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Guido Klatte on international horse transport during the Covid-19 pandemic: “What is a fact today might not be valid tomorrow”

Wednesday, 01 April 2020


Text © World of Showjumping 



For 35 years, Guido Klatte International Horse Transport has offered full-service international horse transport by air – to nearly any destination worldwide. Along the way, there have been challenges – but none of them come close to the Covid-19 pandemic. Guido Klatte tells World of Showjumping how the coronavirus outbreak keeps affecting international equine travel, in a continuously changing landscape. 

“The Covid-19 outbreak has changed, and will continue to change, how we can transport horses. What is a fact today might not be valid tomorrow,” Klatte explains about the difficult situation. “The last couple of weeks we have been very busy bringing horses back from the US to Europe. We have recently flown home around 150 horses and a few are still to come in within the next days.”

“Cargo planes are still flying, but sometimes the routes are changed quickly depending on where something is needed. The cargos are also quite busy, so for some destinations the prices to fly horses have increased.”

At the moment, Klatte is still flying to US destinations such as Chicago, Los Angeles, and New York, as well as to Mexico. Until Monday this week, Klatte was also flying to Miami, but as all the freight capacity now is needed for medical goods Klatte has to refrain from shipping horses – at least for now. “Additionally, we can no longer fly to Australia as the grooms can’t make the required transit in Hong Kong – then they would have to stay there for a 14-days quarantine. Normally we also fly to Calgary, Canada, every week, but that can’t be done anymore either since Cargolux – the company we fly with – doesn’t allow anyone but the pilots on their planes. Then there are companies like Lufthansa that has stopped all travel for animals. Flying the horses isn’t the real problem though, it is the humans – the grooms – taking care of the horses during the flights that are an issue,” Klatte explains. “We are in a lucky position though, as we have a business partner that provides us with grooms that have crew status. The crew status means that they have special rules, seeing that they can’t be in quarantine every time they arrive at the destination.”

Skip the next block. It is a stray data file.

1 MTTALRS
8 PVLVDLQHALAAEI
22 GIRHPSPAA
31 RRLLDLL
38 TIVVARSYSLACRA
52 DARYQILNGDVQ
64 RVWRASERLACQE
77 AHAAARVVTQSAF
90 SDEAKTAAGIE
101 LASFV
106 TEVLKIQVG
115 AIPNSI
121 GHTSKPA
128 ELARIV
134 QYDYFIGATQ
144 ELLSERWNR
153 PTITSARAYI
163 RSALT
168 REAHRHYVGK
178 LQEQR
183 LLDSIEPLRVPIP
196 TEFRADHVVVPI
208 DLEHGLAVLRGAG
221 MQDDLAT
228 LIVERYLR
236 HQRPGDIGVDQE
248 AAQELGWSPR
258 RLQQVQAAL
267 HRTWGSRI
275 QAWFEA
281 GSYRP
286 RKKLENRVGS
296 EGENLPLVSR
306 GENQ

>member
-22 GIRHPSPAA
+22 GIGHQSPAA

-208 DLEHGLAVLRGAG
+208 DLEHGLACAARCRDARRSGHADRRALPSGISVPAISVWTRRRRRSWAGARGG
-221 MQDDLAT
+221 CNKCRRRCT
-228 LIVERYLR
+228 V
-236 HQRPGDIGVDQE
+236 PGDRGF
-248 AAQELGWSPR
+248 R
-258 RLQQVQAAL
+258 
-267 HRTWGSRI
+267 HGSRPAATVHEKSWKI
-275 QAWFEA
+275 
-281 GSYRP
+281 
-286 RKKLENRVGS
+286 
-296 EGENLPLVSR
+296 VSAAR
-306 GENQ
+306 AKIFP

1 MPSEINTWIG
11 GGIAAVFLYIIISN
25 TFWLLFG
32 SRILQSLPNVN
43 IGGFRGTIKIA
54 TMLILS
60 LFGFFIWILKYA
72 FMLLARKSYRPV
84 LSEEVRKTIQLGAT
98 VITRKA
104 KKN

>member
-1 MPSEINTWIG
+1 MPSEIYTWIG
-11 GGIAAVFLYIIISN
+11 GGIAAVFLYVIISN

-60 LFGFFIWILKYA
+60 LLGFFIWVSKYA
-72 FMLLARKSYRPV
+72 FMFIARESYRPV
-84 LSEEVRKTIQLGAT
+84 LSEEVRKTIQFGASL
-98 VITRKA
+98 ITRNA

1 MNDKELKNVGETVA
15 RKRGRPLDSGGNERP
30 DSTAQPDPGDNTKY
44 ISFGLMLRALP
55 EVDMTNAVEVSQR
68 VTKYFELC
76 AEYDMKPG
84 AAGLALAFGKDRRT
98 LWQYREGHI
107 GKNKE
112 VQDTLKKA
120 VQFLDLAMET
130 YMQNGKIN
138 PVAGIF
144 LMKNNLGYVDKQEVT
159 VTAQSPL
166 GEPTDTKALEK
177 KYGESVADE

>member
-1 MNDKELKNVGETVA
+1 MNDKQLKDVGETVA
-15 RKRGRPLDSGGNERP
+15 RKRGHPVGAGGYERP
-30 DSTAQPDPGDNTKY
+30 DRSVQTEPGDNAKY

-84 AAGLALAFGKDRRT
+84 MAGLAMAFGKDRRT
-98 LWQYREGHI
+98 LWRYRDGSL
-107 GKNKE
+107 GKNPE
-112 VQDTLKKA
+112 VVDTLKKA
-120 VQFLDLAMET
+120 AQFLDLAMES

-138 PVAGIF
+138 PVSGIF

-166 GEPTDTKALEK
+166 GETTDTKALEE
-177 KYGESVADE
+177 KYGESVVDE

Another problem for those travelling with horses at the moment is that several European countries no longer issue export papers. “The Netherlands, Spain and Portugal are some examples of countries that at the moment won’t export horses. However, this is changing all the time; tomorrow there might be other countries added to the list. For now, you can still export horses from Belgium and Germany for example,” Klatte tells. 

Despite the challenges, Klatte is still positive and will continue to transport as long as it is possible – doing what he can to get the horses to the right destinations. “However, we are very careful and we do everything we can to protect our drivers, grooms and other employees. In the long run, I do think we all can learn something from this – at a human level with being nicer and more understanding towards each other, and also environmentally.”


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